Every week (since May this year), I look at the existing trend of a) growth in reported Covid deaths and b) growth in the positive cases for India. And then I run few scenarios to forecast when India will cross 1 lakh total reported Covid deaths.
Earlier I was also interested in looking at when the avg daily deaths in a week would cross the 1,000 mark. Back in first week of June, the avg daily death figure was less than 200. I stopped doing that estimate once we reached 700 avg daily deaths.
In the video above (will start playing from 06:20), you will see that my “most randomly theoretical conservative” timeline projection for when India would start seeing 1,000 avg daily deaths was the 3rd Sunday of August. That’s today, is it?
Almost 1,000 died yesterday (15 Aug 2020) and at least on two occasions this week, the total daily toll was over 1k.
It’s a good thing that the growth has taken the conservative path (of all my assumptions). Anyway so where do we head from here?
Total cumulative Covid death toll as of yesterday stands at almost 50k (actual figure could be around 1.5 times this value, for various reasons documented here). Remember that a month ago, we were just half of this number (with around 26k dead). So basically total death toll is sort of doubling in a month.
On an average 931 people reportedly died per day this week (compared to 858 last week). That’s more than four fully loaded A320 airplanes crashing and killing every passenger every day.
One could try forecasting the future cumulative deaths by simply using the existing growth rate trend for weekly Covid deaths. There’s just one problem.
The growth trend is not so obvious.
For example as you can see in the above chart, total weekly deaths this week (6500+) was 9% higher than total weekly deaths the week prior to that (6000+). But the weekly growth last week was a much higher 17% and the week before that, an abysmally low 1%.
If one *must* project future Covid deaths just from the above chart, what growth-rate range would you consider? Let me consider three scenarios: week on week deaths grows by 8%, 12% and 16%. Below is how the projection for total cumulative deaths looks like if we extrapolate.
We are at 50k deaths today – we will cross 1 lakh in another 4 to 6 weeks.
Alright, let’s now try a more nuanced (albeit indirect) approach to project cumulative deaths.
Let’s first look at the week-on-week growth rate of total weekly cases (instead of weekly deaths).
4.4 lakh total positive cases were detected this week, which is 11% higher than the total cases detected the week before (3.9 lakh).
Based on the pattern so far, I expect the total weekly cases in the coming weeks to grow by anywhere between 15% to 25% (X). That’s my assumption #1.
Now in general, people who die of Covid in a given week, are either tested positive the same week, or the week before. Do we have some idea of what %age (Y) of such cases die? We do actually.
As you see above, death %age (Y) has been consistently falling since many weeks now and seems to have flattened at 1.6%.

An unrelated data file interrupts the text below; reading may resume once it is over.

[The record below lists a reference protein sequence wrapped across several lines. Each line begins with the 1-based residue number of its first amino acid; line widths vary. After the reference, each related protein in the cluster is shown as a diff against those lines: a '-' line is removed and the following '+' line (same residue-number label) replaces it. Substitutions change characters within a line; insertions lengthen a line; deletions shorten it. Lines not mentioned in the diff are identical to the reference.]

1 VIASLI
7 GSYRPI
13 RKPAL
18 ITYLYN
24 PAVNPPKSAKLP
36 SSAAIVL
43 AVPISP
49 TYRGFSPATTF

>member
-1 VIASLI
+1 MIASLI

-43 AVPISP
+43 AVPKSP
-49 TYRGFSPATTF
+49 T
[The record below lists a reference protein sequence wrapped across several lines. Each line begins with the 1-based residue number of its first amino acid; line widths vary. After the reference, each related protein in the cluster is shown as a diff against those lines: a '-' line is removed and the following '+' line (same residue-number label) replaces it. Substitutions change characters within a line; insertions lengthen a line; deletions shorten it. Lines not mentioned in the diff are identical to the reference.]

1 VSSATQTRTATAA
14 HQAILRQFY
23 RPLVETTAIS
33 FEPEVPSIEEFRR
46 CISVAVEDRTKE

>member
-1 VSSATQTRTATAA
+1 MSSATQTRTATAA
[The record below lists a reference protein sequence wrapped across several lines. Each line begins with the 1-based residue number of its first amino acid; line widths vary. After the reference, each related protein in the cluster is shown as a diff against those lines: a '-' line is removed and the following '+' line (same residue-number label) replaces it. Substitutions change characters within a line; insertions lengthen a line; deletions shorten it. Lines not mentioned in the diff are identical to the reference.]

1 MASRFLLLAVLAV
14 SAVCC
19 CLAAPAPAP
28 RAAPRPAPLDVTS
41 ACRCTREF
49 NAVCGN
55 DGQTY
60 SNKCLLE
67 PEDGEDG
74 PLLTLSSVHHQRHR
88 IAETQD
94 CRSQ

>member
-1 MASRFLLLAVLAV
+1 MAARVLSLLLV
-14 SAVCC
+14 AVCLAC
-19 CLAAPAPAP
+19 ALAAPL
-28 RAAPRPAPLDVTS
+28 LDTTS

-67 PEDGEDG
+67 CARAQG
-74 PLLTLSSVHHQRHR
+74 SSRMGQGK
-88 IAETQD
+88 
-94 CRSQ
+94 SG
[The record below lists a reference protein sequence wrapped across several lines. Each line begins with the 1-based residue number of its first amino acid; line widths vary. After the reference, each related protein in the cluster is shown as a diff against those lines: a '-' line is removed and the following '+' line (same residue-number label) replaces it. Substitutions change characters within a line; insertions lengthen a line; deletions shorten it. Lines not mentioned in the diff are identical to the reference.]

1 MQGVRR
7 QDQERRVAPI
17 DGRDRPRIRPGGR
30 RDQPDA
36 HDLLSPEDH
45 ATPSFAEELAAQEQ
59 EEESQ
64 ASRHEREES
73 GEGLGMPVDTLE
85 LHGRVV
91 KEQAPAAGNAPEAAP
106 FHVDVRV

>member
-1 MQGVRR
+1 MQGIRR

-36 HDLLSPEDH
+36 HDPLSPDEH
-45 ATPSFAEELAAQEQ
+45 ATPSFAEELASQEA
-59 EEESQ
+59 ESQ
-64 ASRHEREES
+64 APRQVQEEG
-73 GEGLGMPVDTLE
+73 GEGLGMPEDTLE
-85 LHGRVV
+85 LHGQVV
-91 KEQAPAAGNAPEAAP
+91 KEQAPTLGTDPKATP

6,500+ people died this week (09-15 Aug) which is 1.6% of half of total cases from this week + half of total cases from last week.
In other words, Y for this week is 1.6% (it was the same last week too, and even the week before).
Let’s assume a range for death %age (Y) from 1.4% to 1.8%? That’s my assumption #2.
Let’s forecast now…
Let me consider 3 scenarios:
- X=20%, Y=1.6% (baseline)
- X=15%, Y=1.4% (optimistic: expecting even lesser %ge of deaths)
- X=25%, Y=1.8% (worse: expecting faster growth in cases AND even higher percentage of deaths)
With the above assumptions, below is how the future cumulative death count looks like:
The projection is pretty much the same as the first direct method I used.
India will cross 1 lakh total deaths by middle of September to Sep-end.
Now, 1 lakh total deaths for India is basically equivalent to 72 deaths per million of the total population.
To what extent would the death toll figures keep going up?
If we look at other countries, death toll for many started to flatten out only after anywhere between 400 to 600 per million of their population died!! Scary, I know!
If we assume that for India, the death toll flattens out even at say 200 deaths per million, that would be equivalent to ~3 lakh total deaths!
It’s difficult to imagine why India would see any less deaths than that. The only populous countries across the globe where death toll flattened at much lower levels (like say Japan and China) happened when they somehow didn’t let the total deaths cross even 5k (Japan for example didn’t even let it cross 1k). We clearly couldn’t control things to that extent in India (most countries haven’t). So now let’s just be hopeful that the total death cap estimate that I am guessing is on the conservative end – otherwise, we could lose even upto 5 lakh people (or 362 deaths per million)!
That’s it for this post. I’ll get back with updated projections next Sunday (23 Aug). Stay safe.